Thursday, November 30, 2017

Execution of Justice Review Tour

When three Covert Operatives are brutally murdered while investigating a human trafficker who has taken a congressman's daughter, John Drake is called in. Driven by personal demons, he is determined to deliver his own brand of justice to this ruthless gang.

As Drake tracks the most powerful enemy he has ever faced, an already tough mission becomes nearly impossible when Drake's assignment propels him to the fulcrum of a new World War, and a CIA plot to incite conflict between the Muslim oil countries and Israel unfolds.

Haunted by trauma from his past, Drake must ultimately confront the most terrifying identity of all - his own. Can he hunt down the most dangerous man in the world and prevent a war? Or will he become the monster he hunts?

Outside, Drake had moved to the north side. Men occupied all eight windows, their AK-47s at the ready. By his count, there were over twenty men remaining inside the citadel. It was time for the claymores.

When Drake hit the button, the result was devastating. All the men in the windows on the north side were shredded as thousands of steel balls passed effortlessly through the heavy wooden shutters, then through the soft tissue and bones of their bodies. After the smoke and dust had settled, Drake shouldered his weapon and sprinted toward the aqueduct grating.

Gip was back at his original position, flanking the south entrance. He continued to move to and fro, rattling off automatic fire to create the illusion that he was an entire squad. Abruptly, the earth shook with a massive explosion from the north side. He was caught by surprise. His ears rang terribly. He ceased fire and low crawled his way toward the claymore switch.

Tartus' men were bustling with panic on the south side. After the enormous explosion from the north side, the firing from the rocks had stopped.The northern entrance had obviously been compromised. After much shouting, the men outside stopped their wild firing, eventually realizing they were shooting at no targets.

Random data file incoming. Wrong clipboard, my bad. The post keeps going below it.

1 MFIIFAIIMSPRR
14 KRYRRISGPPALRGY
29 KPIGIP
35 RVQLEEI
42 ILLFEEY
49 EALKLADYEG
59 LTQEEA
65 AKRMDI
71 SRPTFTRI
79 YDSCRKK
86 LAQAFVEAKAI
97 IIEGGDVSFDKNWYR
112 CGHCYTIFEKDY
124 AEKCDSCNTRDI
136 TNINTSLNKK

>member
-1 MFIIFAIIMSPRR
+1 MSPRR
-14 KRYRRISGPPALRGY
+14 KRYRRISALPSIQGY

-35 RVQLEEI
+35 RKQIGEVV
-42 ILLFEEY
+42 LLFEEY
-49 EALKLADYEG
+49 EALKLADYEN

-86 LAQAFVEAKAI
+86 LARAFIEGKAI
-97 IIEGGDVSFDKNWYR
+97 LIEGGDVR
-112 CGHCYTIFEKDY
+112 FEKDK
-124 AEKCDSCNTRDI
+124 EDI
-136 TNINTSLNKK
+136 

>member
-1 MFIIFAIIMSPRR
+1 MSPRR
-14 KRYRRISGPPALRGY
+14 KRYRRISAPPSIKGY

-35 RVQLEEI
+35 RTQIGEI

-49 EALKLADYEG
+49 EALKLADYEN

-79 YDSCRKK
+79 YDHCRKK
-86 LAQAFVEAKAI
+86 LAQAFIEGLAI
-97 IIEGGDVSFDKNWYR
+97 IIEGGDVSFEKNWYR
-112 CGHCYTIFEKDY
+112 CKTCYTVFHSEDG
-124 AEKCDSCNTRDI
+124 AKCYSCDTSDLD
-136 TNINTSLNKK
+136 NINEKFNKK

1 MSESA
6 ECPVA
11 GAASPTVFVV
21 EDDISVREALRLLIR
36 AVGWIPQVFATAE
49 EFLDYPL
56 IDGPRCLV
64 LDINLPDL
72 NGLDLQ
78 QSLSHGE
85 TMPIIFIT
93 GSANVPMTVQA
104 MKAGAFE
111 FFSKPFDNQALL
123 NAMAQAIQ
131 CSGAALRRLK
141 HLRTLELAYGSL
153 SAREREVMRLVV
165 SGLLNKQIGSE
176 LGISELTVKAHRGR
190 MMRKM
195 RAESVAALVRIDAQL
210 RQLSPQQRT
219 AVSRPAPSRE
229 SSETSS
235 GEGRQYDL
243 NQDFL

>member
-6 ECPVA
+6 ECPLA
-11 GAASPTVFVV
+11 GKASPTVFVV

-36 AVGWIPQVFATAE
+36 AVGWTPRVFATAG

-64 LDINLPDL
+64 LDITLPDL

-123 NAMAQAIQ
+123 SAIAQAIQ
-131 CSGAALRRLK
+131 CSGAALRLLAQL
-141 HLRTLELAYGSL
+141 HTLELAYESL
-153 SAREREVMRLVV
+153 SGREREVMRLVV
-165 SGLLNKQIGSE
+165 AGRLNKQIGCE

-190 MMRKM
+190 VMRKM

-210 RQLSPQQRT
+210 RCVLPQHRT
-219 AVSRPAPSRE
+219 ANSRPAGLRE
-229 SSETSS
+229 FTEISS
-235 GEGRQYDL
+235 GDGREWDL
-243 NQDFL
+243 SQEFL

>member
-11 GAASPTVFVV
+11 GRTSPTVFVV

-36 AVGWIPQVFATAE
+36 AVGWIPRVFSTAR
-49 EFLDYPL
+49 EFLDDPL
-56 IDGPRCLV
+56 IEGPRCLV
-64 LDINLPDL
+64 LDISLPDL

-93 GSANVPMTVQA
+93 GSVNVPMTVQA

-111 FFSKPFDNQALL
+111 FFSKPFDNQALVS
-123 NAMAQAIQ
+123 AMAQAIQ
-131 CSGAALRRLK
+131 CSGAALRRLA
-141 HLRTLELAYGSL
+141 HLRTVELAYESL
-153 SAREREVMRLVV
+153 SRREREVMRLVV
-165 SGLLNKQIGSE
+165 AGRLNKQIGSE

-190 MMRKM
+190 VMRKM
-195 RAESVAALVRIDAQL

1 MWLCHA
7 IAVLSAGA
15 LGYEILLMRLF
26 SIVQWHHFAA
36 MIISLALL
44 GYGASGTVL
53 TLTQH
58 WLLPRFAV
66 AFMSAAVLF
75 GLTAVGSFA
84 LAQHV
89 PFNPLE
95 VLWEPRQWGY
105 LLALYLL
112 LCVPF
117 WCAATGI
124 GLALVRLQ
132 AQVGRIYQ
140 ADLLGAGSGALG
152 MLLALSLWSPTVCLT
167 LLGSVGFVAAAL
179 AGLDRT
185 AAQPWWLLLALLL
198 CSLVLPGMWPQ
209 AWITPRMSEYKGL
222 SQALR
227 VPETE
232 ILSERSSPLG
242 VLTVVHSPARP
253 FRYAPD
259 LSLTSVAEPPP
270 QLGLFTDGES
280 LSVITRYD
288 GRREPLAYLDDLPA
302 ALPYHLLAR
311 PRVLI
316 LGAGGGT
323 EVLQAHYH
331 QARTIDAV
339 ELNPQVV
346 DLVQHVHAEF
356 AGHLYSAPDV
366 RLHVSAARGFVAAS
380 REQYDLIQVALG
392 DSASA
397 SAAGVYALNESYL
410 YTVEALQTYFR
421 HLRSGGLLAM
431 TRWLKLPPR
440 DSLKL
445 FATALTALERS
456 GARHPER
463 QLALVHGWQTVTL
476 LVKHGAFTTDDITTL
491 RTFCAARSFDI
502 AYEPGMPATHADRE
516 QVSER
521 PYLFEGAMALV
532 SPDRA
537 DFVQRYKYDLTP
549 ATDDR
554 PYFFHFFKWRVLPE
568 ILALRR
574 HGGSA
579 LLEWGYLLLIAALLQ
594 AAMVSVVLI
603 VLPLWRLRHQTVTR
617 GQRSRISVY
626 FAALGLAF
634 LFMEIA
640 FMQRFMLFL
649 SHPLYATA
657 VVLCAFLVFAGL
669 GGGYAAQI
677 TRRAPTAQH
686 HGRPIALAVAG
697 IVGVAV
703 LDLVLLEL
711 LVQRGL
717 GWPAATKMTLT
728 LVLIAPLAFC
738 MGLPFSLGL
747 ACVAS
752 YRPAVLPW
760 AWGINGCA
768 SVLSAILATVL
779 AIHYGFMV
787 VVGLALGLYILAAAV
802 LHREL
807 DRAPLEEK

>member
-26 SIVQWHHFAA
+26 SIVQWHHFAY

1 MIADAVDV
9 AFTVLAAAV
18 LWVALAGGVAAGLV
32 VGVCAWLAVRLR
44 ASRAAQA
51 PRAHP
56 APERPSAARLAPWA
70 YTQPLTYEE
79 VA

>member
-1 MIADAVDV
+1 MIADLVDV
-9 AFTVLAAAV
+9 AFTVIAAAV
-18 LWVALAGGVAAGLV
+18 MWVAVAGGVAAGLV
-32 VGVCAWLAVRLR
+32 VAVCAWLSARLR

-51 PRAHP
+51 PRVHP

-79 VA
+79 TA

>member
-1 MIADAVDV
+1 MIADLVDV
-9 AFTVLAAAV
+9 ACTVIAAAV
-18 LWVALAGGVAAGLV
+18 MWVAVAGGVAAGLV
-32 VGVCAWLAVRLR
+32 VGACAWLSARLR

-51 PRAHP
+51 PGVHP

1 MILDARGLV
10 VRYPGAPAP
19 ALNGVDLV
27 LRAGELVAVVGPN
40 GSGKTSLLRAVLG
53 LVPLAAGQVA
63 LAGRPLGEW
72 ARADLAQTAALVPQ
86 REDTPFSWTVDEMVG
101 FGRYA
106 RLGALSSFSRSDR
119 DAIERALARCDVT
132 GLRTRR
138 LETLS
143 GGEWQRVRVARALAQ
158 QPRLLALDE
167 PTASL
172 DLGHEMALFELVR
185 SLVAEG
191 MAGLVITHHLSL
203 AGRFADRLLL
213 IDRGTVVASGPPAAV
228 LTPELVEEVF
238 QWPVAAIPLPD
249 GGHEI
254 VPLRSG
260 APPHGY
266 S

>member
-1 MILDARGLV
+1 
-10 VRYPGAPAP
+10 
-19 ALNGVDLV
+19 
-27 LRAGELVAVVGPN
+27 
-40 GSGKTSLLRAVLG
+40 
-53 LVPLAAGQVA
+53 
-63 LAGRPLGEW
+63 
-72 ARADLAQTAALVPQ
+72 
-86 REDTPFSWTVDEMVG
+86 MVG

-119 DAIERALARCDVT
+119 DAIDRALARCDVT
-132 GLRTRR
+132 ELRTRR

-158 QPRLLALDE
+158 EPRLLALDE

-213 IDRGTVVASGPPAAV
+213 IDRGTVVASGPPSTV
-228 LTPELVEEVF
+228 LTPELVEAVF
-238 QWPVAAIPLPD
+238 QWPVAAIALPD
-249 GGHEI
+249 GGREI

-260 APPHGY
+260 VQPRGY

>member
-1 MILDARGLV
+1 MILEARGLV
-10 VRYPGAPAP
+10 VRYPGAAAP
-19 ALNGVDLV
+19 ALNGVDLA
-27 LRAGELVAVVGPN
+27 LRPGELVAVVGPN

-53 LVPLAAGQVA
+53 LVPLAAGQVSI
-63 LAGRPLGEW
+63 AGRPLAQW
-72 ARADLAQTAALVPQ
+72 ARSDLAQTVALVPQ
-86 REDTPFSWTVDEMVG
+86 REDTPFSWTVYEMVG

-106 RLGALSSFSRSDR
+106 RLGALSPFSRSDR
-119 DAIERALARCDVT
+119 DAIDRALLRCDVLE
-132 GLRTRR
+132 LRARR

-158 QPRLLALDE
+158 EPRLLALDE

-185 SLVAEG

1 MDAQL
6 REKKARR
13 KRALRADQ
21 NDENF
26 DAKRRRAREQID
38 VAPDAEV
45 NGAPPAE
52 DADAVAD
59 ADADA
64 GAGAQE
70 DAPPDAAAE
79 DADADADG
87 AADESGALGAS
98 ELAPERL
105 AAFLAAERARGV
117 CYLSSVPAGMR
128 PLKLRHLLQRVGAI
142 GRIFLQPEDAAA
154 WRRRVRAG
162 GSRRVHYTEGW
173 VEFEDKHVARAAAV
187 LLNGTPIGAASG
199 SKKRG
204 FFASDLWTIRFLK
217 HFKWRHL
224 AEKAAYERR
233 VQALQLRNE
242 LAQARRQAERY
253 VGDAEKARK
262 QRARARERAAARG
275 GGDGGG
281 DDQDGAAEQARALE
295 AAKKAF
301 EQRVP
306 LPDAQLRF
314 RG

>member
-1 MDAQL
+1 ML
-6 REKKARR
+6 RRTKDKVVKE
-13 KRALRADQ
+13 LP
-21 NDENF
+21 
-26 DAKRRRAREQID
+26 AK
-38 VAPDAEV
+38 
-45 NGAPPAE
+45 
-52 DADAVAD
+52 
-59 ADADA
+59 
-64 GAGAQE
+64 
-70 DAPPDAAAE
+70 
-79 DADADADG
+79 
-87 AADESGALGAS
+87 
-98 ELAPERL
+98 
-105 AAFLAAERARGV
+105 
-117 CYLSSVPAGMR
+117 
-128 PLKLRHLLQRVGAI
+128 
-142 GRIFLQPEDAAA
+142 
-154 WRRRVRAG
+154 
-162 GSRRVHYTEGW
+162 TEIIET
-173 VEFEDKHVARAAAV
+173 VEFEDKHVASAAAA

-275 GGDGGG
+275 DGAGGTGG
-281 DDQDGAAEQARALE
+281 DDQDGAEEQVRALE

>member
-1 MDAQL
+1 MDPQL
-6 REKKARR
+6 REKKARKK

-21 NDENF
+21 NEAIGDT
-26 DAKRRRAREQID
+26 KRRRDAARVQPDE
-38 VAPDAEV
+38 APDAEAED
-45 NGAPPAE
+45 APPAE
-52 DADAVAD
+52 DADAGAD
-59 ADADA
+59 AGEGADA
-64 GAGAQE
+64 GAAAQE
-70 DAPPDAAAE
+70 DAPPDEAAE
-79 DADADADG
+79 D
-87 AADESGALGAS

Gip peeked out and saw heads or silhouettes occupying all the southern windows, rifle barrels waving back and forth across the rock formations. Although he couldn't see them, he guessed there were at least six more men hiding outside among the rocks.

Bracing himself against the sound, he fired the claymores. Again, concussion rocked the night. Body parts were strewn about the compound, falling to the ground with a sickening, wet sound. A preternatural silence followed the explosion. No gunshots, no birds, no insects, no voices; merely the ringing in his ears. Everything outside the citadel was dead.

Gip estimated about a dozen bodies in the south compound. He didn't know how many Drake had gotten on the north side, but with luck he had gotten at least the men in the windows. That left the four snipers on the roof, plus between two and five inside, plus Tartus.

Gip checked his watch. Drake would be in the aqueduct soon. It was time for phase two.

My Review:
4 stars